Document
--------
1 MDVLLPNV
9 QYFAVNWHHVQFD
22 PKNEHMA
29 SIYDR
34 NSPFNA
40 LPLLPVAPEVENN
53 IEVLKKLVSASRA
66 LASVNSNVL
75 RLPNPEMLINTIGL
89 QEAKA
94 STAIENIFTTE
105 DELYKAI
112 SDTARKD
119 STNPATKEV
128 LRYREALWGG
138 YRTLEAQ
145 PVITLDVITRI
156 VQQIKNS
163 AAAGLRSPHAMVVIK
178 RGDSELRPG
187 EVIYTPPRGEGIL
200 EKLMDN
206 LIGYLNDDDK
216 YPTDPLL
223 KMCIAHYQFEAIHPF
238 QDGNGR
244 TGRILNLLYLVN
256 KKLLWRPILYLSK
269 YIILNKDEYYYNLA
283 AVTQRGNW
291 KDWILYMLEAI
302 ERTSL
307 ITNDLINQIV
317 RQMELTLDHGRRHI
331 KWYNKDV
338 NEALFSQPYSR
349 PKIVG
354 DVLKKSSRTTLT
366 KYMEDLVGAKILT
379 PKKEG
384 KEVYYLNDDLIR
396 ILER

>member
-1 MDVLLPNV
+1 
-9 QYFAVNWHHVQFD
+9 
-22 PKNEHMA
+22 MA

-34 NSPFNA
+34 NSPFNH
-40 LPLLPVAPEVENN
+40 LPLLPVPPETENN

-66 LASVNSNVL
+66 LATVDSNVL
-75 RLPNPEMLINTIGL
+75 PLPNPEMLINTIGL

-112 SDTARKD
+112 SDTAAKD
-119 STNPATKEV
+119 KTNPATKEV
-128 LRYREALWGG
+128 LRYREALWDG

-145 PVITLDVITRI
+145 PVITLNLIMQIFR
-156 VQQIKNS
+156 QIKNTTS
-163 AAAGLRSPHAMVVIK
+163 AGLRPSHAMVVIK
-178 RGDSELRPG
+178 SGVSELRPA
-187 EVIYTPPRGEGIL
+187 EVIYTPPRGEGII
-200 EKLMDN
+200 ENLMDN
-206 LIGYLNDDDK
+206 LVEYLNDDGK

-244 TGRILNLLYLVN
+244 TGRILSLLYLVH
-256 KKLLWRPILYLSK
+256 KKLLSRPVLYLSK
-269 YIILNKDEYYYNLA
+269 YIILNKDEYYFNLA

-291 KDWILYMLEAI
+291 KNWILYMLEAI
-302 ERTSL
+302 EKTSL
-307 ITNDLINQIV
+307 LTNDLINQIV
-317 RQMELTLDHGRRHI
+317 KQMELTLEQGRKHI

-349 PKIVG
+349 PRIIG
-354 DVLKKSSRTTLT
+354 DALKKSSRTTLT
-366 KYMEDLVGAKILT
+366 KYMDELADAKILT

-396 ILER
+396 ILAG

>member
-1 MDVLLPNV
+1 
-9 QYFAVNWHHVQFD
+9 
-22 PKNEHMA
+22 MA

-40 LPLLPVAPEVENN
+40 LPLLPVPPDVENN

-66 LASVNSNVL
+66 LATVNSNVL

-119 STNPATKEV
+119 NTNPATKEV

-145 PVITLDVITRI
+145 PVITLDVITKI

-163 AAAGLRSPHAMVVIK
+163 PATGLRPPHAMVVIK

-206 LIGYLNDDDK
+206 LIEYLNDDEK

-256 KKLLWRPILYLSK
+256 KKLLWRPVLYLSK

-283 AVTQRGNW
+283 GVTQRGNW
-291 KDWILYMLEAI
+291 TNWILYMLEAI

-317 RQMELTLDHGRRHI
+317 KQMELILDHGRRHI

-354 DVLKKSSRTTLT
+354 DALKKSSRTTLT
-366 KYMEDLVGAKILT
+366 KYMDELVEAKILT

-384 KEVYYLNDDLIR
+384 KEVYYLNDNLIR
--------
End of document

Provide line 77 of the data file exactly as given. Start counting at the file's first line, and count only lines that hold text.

+206 LVEYLNDDGK